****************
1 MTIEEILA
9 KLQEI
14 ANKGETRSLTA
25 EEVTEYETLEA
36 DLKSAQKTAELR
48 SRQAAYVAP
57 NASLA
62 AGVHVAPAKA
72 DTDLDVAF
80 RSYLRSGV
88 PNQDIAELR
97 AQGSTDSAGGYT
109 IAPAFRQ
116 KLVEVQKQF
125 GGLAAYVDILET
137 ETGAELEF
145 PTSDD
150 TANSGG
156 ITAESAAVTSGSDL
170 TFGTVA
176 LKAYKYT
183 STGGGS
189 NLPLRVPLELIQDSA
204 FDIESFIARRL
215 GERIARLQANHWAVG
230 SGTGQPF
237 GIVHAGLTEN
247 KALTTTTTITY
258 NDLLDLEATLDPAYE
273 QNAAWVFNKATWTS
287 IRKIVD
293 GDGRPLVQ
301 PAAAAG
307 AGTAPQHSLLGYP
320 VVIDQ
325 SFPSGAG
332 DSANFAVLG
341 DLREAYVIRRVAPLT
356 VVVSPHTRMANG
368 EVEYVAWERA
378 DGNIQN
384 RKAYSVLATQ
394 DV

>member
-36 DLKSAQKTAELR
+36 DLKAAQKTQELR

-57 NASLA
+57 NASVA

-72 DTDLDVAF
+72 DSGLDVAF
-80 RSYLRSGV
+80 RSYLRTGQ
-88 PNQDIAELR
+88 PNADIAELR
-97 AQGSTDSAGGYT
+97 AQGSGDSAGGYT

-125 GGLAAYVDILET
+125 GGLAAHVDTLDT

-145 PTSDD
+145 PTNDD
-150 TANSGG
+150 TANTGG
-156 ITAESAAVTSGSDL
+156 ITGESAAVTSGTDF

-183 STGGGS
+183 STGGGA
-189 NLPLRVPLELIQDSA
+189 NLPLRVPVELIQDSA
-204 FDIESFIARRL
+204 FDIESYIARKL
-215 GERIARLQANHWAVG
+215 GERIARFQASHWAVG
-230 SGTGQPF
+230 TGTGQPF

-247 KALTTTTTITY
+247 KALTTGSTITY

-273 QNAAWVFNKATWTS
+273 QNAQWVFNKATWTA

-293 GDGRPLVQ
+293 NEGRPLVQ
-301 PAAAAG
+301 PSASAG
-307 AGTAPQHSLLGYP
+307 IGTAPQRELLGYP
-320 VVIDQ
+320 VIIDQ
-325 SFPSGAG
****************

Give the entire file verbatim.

1 MTIEEILA
9 KLQEI
14 ANKGETRSLTA
25 EEVTEYETLEA
36 DLKSAQKTAELR
48 SRQAAYVAP
57 NASLA
62 AGVHVAPAKA
72 DTDLDVAF
80 RSYLRSGV
88 PNQDIAELR
97 AQGSTDSAGGYT
109 IAPAFRQ
116 KLVEVQKQF
125 GGLAAYVDILET
137 ETGAELEF
145 PTSDD
150 TANSGG
156 ITAESAAVTSGSDL
170 TFGTVA
176 LKAYKYT
183 STGGGS
189 NLPLRVPLELIQDSA
204 FDIESFIARRL
215 GERIARLQANHWAVG
230 SGTGQPF
237 GIVHAGLTEN
247 KALTTTTTITY
258 NDLLDLEATLDPAYE
273 QNAAWVFNKATWTS
287 IRKIVD
293 GDGRPLVQ
301 PAAAAG
307 AGTAPQHSLLGYP
320 VVIDQ
325 SFPSGAG
332 DSANFAVLG
341 DLREAYVIRRVAPLT
356 VVVSPHTRMANG
368 EVEYVAWERA
378 DGNIQN
384 RKAYSVLATQ
394 DV

>member
-36 DLKSAQKTAELR
+36 DLKAAQKTQELR

-57 NASLA
+57 NASVA

-72 DTDLDVAF
+72 DSGLDVAF
-80 RSYLRSGV
+80 RSYLRTGQ
-88 PNQDIAELR
+88 PNADIAELR
-97 AQGSTDSAGGYT
+97 AQGSGDSAGGYT

-125 GGLAAYVDILET
+125 GGLAAHVDTLDT

-145 PTSDD
+145 PTNDD
-150 TANSGG
+150 TANTGG
-156 ITAESAAVTSGSDL
+156 ITGESAAVTSGTDF

-183 STGGGS
+183 STGGGA
-189 NLPLRVPLELIQDSA
+189 NLPLRVPVELIQDSA
-204 FDIESFIARRL
+204 FDIESYIARKL
-215 GERIARLQANHWAVG
+215 GERIARFQASHWAVG
-230 SGTGQPF
+230 TGTGQPF

-247 KALTTTTTITY
+247 KALTTGSTITY

-273 QNAAWVFNKATWTS
+273 QNAQWVFNKATWTA

-293 GDGRPLVQ
+293 NEGRPLVQ
-301 PAAAAG
+301 PSASAG
-307 AGTAPQHSLLGYP
+307 IGTAPQRELLGYP
-320 VVIDQ
+320 VIIDQ
-325 SFPSGAG